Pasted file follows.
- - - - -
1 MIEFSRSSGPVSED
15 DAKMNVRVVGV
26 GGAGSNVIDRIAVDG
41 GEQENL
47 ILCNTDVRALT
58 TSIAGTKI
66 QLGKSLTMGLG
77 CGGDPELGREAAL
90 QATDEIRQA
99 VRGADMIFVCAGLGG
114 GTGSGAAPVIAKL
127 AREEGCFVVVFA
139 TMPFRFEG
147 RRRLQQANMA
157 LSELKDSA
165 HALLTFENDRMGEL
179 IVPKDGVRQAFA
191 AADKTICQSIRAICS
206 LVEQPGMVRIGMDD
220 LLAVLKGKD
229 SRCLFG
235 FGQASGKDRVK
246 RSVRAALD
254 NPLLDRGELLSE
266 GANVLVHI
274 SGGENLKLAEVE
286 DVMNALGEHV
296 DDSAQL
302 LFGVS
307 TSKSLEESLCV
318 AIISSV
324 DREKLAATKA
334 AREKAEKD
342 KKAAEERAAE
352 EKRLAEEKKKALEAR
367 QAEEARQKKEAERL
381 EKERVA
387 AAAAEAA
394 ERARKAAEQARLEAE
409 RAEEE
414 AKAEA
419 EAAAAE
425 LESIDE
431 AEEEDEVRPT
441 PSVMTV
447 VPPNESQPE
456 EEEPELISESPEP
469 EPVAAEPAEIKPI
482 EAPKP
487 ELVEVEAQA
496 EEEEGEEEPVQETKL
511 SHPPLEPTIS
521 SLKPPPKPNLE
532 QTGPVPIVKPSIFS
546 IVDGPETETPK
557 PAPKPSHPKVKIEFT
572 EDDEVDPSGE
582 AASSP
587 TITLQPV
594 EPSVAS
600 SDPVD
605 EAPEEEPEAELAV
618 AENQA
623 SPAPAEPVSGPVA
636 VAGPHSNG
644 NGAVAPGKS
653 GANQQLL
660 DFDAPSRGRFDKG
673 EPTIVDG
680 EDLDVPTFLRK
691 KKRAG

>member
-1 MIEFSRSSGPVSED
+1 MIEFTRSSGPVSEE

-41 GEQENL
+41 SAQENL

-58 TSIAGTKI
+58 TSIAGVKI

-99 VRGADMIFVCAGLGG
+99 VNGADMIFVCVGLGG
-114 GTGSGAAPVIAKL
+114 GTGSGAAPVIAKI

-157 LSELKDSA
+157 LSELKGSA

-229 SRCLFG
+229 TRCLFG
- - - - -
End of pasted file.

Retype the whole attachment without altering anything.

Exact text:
1 MIEFSRSSGPVSED
15 DAKMNVRVVGV
26 GGAGSNVIDRIAVDG
41 GEQENL
47 ILCNTDVRALT
58 TSIAGTKI
66 QLGKSLTMGLG
77 CGGDPELGREAAL
90 QATDEIRQA
99 VRGADMIFVCAGLGG
114 GTGSGAAPVIAKL
127 AREEGCFVVVFA
139 TMPFRFEG
147 RRRLQQANMA
157 LSELKDSA
165 HALLTFENDRMGEL
179 IVPKDGVRQAFA
191 AADKTICQSIRAICS
206 LVEQPGMVRIGMDD
220 LLAVLKGKD
229 SRCLFG
235 FGQASGKDRVK
246 RSVRAALD
254 NPLLDRGELLSE
266 GANVLVHI
274 SGGENLKLAEVE
286 DVMNALGEHV
296 DDSAQL
302 LFGVS
307 TSKSLEESLCV
318 AIISSV
324 DREKLAATKA
334 AREKAEKD
342 KKAAEERAAE
352 EKRLAEEKKKALEAR
367 QAEEARQKKEAERL
381 EKERVA
387 AAAAEAA
394 ERARKAAEQARLEAE
409 RAEEE
414 AKAEA
419 EAAAAE
425 LESIDE
431 AEEEDEVRPT
441 PSVMTV
447 VPPNESQPE
456 EEEPELISESPEP
469 EPVAAEPAEIKPI
482 EAPKP
487 ELVEVEAQA
496 EEEEGEEEPVQETKL
511 SHPPLEPTIS
521 SLKPPPKPNLE
532 QTGPVPIVKPSIFS
546 IVDGPETETPK
557 PAPKPSHPKVKIEFT
572 EDDEVDPSGE
582 AASSP
587 TITLQPV
594 EPSVAS
600 SDPVD
605 EAPEEEPEAELAV
618 AENQA
623 SPAPAEPVSGPVA
636 VAGPHSNG
644 NGAVAPGKS
653 GANQQLL
660 DFDAPSRGRFDKG
673 EPTIVDG
680 EDLDVPTFLRK
691 KKRAG

>member
-1 MIEFSRSSGPVSED
+1 MIEFTRSSGPVSEE

-41 GEQENL
+41 SAQENL

-58 TSIAGTKI
+58 TSIAGVKI

-99 VRGADMIFVCAGLGG
+99 VNGADMIFVCVGLGG
-114 GTGSGAAPVIAKL
+114 GTGSGAAPVIAKI

-157 LSELKDSA
+157 LSELKGSA

-229 SRCLFG
+229 TRCLFG